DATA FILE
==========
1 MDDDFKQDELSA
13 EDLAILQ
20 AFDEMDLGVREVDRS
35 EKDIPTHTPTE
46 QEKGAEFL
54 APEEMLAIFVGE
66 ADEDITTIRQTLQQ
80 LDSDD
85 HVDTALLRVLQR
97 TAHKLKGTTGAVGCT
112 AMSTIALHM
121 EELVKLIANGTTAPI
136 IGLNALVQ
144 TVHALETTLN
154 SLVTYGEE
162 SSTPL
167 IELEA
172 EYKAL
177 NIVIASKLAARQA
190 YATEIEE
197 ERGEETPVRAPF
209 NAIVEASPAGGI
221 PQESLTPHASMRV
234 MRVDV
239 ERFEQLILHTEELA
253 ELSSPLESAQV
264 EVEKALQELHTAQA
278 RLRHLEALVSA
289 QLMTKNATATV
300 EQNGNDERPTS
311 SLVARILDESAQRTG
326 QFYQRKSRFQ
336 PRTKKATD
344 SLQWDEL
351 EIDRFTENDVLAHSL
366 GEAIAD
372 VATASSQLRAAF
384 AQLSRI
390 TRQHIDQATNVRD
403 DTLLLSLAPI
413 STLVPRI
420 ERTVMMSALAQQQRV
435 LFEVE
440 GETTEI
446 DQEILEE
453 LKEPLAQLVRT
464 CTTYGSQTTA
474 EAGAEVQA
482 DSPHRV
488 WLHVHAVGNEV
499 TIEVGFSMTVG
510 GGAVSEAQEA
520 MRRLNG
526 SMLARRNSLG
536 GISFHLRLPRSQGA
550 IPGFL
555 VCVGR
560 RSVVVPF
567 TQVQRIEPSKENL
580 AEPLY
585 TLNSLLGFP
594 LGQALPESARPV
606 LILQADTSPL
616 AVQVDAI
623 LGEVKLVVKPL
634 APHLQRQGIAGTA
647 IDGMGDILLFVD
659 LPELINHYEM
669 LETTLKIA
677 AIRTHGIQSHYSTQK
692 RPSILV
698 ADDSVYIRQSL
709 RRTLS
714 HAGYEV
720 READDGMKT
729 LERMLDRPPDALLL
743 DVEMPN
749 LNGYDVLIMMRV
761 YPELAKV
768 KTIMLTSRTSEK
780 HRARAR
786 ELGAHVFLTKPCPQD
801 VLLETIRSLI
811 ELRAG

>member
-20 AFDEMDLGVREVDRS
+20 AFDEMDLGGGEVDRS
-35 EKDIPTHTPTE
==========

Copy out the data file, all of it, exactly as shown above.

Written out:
1 MDDDFKQDELSA
13 EDLAILQ
20 AFDEMDLGVREVDRS
35 EKDIPTHTPTE
46 QEKGAEFL
54 APEEMLAIFVGE
66 ADEDITTIRQTLQQ
80 LDSDD
85 HVDTALLRVLQR
97 TAHKLKGTTGAVGCT
112 AMSTIALHM
121 EELVKLIANGTTAPI
136 IGLNALVQ
144 TVHALETTLN
154 SLVTYGEE
162 SSTPL
167 IELEA
172 EYKAL
177 NIVIASKLAARQA
190 YATEIEE
197 ERGEETPVRAPF
209 NAIVEASPAGGI
221 PQESLTPHASMRV
234 MRVDV
239 ERFEQLILHTEELA
253 ELSSPLESAQV
264 EVEKALQELHTAQA
278 RLRHLEALVSA
289 QLMTKNATATV
300 EQNGNDERPTS
311 SLVARILDESAQRTG
326 QFYQRKSRFQ
336 PRTKKATD
344 SLQWDEL
351 EIDRFTENDVLAHSL
366 GEAIAD
372 VATASSQLRAAF
384 AQLSRI
390 TRQHIDQATNVRD
403 DTLLLSLAPI
413 STLVPRI
420 ERTVMMSALAQQQRV
435 LFEVE
440 GETTEI
446 DQEILEE
453 LKEPLAQLVRT
464 CTTYGSQTTA
474 EAGAEVQA
482 DSPHRV
488 WLHVHAVGNEV
499 TIEVGFSMTVG
510 GGAVSEAQEA
520 MRRLNG
526 SMLARRNSLG
536 GISFHLRLPRSQGA
550 IPGFL
555 VCVGR
560 RSVVVPF
567 TQVQRIEPSKENL
580 AEPLY
585 TLNSLLGFP
594 LGQALPESARPV
606 LILQADTSPL
616 AVQVDAI
623 LGEVKLVVKPL
634 APHLQRQGIAGTA
647 IDGMGDILLFVD
659 LPELINHYEM
669 LETTLKIA
677 AIRTHGIQSHYSTQK
692 RPSILV
698 ADDSVYIRQSL
709 RRTLS
714 HAGYEV
720 READDGMKT
729 LERMLDRPPDALLL
743 DVEMPN
749 LNGYDVLIMMRV
761 YPELAKV
768 KTIMLTSRTSEK
780 HRARAR
786 ELGAHVFLTKPCPQD
801 VLLETIRSLI
811 ELRAG

>member
-20 AFDEMDLGVREVDRS
+20 AFDEMDLGGGEVDRS
-35 EKDIPTHTPTE